If there is independent agreement between claims from different sources, this makes these claims more credible
What is generally said or believed about the character of a person or an organisation
An ability to see or hear the event.
Eye
witness
a prejudice in favour of one side rather than another.
Consider whether a witness or interviewee would gain from making a false or biased or selective claim.
When evidence or an argument contains two claims which can(not) both be correct at the same time
Neutrality - Being impartial; having no reason to favour either side in a dispute or difference of opinion
Skills, experience and training that give someone specialist knowledge and judgement to give sound evidence.
Lesson 2 - ABVINE!
Lesson Outcomes
Aspire
1. To practice typical exam questions on each of them

Challenge
1. To identify the meaning of credibility, plausibility & CRAB VINE
2. To understand the meaning of each criterion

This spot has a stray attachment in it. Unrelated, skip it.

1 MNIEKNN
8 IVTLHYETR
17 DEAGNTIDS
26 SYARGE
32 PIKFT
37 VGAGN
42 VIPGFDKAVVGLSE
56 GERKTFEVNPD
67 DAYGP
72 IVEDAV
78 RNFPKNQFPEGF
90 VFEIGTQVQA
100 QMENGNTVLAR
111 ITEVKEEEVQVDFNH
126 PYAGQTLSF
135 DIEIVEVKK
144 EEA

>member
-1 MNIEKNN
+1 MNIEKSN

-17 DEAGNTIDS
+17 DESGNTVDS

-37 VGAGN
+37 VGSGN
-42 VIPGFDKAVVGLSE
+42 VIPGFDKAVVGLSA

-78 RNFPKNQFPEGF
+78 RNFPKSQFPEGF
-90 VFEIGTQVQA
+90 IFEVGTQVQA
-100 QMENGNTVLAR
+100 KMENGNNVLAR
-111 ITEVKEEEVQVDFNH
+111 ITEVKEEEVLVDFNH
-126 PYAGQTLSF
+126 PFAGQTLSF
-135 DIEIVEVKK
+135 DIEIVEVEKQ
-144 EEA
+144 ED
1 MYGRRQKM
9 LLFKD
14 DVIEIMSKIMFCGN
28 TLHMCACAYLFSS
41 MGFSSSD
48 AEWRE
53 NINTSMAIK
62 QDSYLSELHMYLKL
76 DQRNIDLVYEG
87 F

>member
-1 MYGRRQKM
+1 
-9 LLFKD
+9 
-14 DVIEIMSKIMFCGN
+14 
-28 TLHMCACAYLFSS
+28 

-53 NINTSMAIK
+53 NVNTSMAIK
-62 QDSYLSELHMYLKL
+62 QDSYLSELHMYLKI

Homework
We are more likely to believe a witness if another person corroborates his or her account or if the account.....
On the basis of their professions or similar attributes, even though this sounds like stereotyping. Clergy, doctors, police and lawyers are expected to be honest so we could expect them to be able to give honest accounts of events.
Examples of organisations
* BBC
* The Times
* The Guardian
* Government websites
So whether an eyewitness were able to see well, considering factors such as distance, weather conditions, distractions, obstacles and time of day.
Primary Source - Has found out the phenomenon at first hand (probably an observation or survey)
Secondary source is a pre-existing one, you reading a document about an event
E.g. by winning a court case and gaining compensation or avoiding loss of reputation.
or, for example in the case of media sources, concern about National Security, election success or attracting more readers may influence the slant of a story